One of the biggest places where AI is and will have immediate effect is customer service. And this is true across all industries — but also very true in travel, which if you remember, in Covid, when we were first beginning, when the world first started shutting down, there was such a logjam of people trying to cancel their flights. And hotels and airlines were unable to keep up with the demand and everything fell apart and people lost so much money.

And even now, years later, airlines are still going to the backlog of those refunds. This is still happening. So a lot of it was a shortage of humans, just because there was so much demand and people weren’t in offices, working from homes, all this other stuff. So the front end part will be taken care of by AI. It’s already being taken care of.

There’s a company in travel called Navan, which is a corporate travel company that manages corporate travel for large companies. And they estimate that about 80% of the queries — low-level queries that people want to just rebook their things — can now be taken care of through an AI chatbot that they have. And the 20% that are more complex is where humans will come in. So that’s an example of where a lot of the inefficiencies will be taken care of from a labor perspective.

Does AI Mean The End of Travel Agents?

Ali: The travel agents were not killed by online travel. The low-level travel agents – nobody uses travel agents to book their flights anymore. So that part is gone.

Travel agents are still big and thriving and growing in parts like the cruise industry or complex booking. The demographic is more used to speaking to humans. (In) luxury travel, they’ve rebranded agents to advisors and so on. So the industry calls themselves travel advisors, not agents.

And so this is where you’re rich (and) don’t (have) time (but) have money and want somebody to plan your family vacation — honeymoon, 50th birthday, whatever it is. Or general travel. And so travel agents come and they’re specialized travel agents, whether they’re focused on sports travel — sports travel is a big sector. And so in many specialized areas in the world, travel agents still matter.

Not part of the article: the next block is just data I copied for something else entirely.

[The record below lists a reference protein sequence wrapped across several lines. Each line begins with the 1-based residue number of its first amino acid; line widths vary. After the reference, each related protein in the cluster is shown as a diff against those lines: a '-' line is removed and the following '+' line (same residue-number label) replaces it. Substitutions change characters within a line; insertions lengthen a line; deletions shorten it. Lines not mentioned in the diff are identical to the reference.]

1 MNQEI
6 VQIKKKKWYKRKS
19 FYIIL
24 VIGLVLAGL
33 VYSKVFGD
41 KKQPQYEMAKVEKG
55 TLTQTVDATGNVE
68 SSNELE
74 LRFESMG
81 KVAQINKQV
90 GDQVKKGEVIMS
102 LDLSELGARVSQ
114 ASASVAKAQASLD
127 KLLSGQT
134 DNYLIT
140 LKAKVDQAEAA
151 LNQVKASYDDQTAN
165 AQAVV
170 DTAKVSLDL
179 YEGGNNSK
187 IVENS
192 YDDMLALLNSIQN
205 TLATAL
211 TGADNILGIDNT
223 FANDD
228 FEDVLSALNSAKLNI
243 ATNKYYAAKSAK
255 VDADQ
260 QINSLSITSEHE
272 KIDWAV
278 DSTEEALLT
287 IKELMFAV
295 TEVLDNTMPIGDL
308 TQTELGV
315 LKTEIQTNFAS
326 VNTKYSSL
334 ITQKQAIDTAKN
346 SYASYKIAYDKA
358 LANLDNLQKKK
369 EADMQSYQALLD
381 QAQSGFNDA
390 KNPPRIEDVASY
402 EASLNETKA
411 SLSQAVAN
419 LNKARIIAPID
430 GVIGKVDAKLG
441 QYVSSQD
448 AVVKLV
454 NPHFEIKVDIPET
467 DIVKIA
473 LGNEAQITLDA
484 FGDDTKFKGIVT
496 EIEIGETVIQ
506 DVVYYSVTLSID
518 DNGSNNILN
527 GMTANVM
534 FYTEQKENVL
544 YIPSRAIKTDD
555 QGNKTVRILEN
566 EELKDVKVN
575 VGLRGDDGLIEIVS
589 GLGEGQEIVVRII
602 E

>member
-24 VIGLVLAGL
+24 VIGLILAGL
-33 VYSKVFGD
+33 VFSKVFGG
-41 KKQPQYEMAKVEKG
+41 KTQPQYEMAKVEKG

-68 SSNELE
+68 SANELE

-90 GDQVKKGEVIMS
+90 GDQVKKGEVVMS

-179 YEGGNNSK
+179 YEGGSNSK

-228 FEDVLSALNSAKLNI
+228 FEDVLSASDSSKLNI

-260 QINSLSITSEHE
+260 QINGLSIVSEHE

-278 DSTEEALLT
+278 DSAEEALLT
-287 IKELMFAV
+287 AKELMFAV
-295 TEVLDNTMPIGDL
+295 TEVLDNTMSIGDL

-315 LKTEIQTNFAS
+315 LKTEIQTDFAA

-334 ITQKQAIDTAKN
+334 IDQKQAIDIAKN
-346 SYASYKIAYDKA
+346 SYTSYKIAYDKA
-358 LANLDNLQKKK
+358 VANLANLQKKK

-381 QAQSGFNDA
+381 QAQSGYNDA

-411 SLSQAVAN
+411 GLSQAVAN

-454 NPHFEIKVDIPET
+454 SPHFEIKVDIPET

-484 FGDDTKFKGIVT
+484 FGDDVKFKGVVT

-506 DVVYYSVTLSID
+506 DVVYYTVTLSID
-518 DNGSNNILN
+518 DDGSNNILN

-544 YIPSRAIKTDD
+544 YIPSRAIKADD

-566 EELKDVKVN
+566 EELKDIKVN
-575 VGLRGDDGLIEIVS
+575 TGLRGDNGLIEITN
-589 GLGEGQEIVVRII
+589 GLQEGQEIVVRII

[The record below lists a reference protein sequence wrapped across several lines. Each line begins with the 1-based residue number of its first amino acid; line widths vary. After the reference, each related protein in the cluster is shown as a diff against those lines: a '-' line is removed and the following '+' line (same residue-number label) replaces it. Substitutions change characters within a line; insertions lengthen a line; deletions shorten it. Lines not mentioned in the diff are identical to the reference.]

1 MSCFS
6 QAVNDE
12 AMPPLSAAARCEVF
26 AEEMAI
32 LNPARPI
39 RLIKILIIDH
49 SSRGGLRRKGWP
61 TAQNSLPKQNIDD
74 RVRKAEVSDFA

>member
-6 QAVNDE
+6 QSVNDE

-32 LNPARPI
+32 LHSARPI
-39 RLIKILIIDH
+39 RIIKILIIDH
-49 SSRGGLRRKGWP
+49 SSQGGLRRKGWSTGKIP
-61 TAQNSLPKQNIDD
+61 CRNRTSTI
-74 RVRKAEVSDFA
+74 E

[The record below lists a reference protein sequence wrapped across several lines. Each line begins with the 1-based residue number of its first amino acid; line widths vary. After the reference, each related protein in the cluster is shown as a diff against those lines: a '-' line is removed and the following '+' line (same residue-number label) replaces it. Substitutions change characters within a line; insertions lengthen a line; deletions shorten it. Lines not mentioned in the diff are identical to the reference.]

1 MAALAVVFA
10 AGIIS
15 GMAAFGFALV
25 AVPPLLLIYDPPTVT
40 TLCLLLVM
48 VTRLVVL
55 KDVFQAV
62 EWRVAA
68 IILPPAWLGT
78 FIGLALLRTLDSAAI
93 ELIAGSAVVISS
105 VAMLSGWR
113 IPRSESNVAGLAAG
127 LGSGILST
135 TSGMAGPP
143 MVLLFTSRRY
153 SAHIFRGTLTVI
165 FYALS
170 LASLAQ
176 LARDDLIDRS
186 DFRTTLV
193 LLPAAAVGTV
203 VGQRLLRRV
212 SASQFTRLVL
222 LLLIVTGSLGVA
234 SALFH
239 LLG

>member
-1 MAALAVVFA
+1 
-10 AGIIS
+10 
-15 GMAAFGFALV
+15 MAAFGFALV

I think the smart travel agents will adopt AI to move faster to scale themselves in ways that they can. I think again (there will) be an erosion of the lower-level functions of the travel agent.

Do Consumers Need to Stop Complaining?

Ali: All these other platforms made it very easy for us to complain. It’s a bit of a cliche if you now complain about your flight on Twitter. I do think the airlines have gotten better. I think airlines have oversold what they are. They’re a utility.

And beyond a certain point, if you expect hospitality from airlines, we’re expecting the wrong things from airlines. They do a reasonably good job of taking you from A to B. United has improved a lot under the new CEO and (made) a bunch of changes before that as well. That’s an expectation in general. If you’re paying for business class or first class etc., (there are) somewhat different levels of expectation.

But even then, I think it should be looked at as a utility. At some point the industry and the consumers have to reset the expectations. That’s my general sense.

How Should AI Transform Travel?

Ali: You want it to be totally out there? Teleportation. Transport me. Will it ever be a reality? I guess I haven’t done enough research on it. Me and my family’s in India, so it’s a long flight from New York. We’re only able to go once or twice a year.

Bringing it back a little more to reality … if supersonic travel is coming, tech and AI will 100% play a big role in it if it comes back again. And so personally, shorter journey times or more efficient journey times is probably where I would personally want most of the changes to happen.

Because everything else I can manage, like booking. I actually like the booking process. I try if I’m doing personal travel, I drag out a phase of searching and going to different sites. But that’s just me. I know a lot of people don’t like it, but a lot of people do like the planning process. And I like stretching that out, so I know AI will make it shorter.

Uncover the next wave of innovation in travel.
June 4 in New York City
See Who's Coming

Have a confidential tip for Skift? Get in touch

Tags: ai, artificial intelligence, chatgpt, the prompt

Photo credit: Artificial intelligence is expected to continue upending the travel industry. Jernej Furman / Wikimedia Commons

Up Next

Loading next stories